Travels with Charley - Character Reactions - Picking Up Riders

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Discipline

History, Language Arts

Grade Level

8 – 12

Type of Activity

Individual, Small Group, Large Group, Writing

Objectives

  • Students will understand the broader historical and social messages behind the scenes in Rocinante when Steinbeck gives two different men a ride in Louisiana.
  • Students will have a broader understanding of race relations in America during the 1950s and 1960s.

Overview

“He clasped his hands in his lap, knotted and lumpy as cherry twigs, and all of him seemed to shrink in the seat as though he sucked in his outline to make it smaller” (201).

After witnessing the vitriol of the Cheerleaders and having his conversation with Monsieur Ci Git, Steinbeck once again hit the road. Along the way he picked up two passengers on two separate occasions. One, an older African American man; the other, a thirty-something white man.

In this activity, students will create an internal monologue for the characters in the scene to examine attitudes of race from different perspectives.

Materials Needed/Preparation

Estimated Time

  • 2 class periods

Procedures

Day 1

  • For each journal/writing topic, consider providing the journal topics as an advance organizer. You may also wish to provide a conversation map.
  • Journal topic #1: Recall the scene where Steinbeck gives a ride to the older African American man (201-202). How does the man act and why? What do you think about the way he acted? What does Steinbeck think about how the man acted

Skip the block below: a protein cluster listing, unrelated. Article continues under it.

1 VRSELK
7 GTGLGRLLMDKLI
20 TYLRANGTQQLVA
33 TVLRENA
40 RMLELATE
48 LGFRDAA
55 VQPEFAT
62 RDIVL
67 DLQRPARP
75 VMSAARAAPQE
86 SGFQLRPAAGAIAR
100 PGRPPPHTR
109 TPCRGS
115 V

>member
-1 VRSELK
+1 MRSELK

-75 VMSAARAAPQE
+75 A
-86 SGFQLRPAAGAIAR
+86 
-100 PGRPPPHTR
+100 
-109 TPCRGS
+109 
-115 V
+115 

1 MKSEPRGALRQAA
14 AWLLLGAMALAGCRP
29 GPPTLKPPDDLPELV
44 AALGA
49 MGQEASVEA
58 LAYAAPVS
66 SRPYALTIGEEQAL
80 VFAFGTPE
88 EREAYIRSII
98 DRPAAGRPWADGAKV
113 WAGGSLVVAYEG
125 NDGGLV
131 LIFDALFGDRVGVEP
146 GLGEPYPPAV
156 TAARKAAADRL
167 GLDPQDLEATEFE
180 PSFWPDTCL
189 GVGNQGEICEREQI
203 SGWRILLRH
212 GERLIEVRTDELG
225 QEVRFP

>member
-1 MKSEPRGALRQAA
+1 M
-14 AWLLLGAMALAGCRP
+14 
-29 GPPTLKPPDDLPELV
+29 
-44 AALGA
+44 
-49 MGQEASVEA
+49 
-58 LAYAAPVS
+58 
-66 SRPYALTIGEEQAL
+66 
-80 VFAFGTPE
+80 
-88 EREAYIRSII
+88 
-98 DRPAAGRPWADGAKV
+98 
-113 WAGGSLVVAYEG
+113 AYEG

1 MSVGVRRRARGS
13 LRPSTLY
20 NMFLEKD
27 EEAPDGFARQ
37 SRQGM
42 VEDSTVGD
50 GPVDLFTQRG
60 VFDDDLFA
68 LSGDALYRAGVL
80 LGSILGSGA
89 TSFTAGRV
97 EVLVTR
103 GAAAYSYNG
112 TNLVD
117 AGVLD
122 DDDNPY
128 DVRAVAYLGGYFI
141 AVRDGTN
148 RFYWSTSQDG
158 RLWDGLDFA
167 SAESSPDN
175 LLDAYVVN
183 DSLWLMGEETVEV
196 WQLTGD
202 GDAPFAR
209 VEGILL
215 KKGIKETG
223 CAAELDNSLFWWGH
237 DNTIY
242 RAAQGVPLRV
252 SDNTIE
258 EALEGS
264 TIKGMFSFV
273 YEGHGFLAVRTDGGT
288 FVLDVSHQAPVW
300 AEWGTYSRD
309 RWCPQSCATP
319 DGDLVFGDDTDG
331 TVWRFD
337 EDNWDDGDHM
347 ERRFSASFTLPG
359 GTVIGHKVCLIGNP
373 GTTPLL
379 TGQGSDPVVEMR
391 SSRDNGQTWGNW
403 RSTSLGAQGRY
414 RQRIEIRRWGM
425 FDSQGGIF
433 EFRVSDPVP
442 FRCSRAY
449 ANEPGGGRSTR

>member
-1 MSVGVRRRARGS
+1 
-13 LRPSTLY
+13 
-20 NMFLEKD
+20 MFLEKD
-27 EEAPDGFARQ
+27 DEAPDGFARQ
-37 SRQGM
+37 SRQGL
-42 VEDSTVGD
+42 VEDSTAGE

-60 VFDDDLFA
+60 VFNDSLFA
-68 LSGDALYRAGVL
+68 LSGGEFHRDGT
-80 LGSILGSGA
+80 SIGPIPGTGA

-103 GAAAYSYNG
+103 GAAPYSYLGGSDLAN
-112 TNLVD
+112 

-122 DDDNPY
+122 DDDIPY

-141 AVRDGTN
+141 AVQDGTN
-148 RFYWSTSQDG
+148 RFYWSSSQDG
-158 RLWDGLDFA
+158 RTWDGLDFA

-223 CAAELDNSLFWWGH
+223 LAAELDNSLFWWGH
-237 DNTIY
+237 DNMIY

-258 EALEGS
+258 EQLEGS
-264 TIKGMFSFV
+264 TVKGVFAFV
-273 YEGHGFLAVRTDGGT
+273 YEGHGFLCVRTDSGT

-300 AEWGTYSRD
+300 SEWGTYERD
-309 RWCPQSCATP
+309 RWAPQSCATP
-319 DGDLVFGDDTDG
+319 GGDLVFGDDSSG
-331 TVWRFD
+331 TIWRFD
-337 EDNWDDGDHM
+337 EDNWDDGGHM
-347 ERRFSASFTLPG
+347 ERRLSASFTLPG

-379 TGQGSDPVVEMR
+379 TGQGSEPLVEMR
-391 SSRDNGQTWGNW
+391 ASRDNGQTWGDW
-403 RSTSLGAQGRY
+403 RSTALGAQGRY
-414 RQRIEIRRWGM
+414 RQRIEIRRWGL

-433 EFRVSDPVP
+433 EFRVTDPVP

• Journal topic #2: Why does Steinbeck interject the brief story about the African American man who worked for him in Manhattan?
  • Journal topic #3: Recall the scene where Steinbeck gives a ride to the thirty-something white man (203-206). How does the man act and why? What do you think about the way he acted? What does Steinbeck think about how the man acted?
  • Journal topic #4: Recall the scene where Steinbeck gives a ride to the young African American college student. How does the man act and why? What do you think about the way he acted? What does Steinbeck think about how the man acted?
  • Discussion
    • Depending on the age and maturity of the class, a discussion on racial prejudice could be launched from here. This could include talks about racial profiling, the Black Lives Matter movement, historical violence and lynching, and racially charged/motivated violence today.
      • These subjects can be very personal and tense. Teachers should be certain to maintain an environment that allows for open, honest discussion.
      • Consider allowing time to pair share before discussing as an entire class.

Day 2

  • Using the journal entries from the previous day, students will work in groups to develop internal monologues for the characters discussed.
  • Create student groups.
    • Assign each group one of the following perspectives to write for:
      • The older African American man
      • The thirty-something white man
      • The young African American college student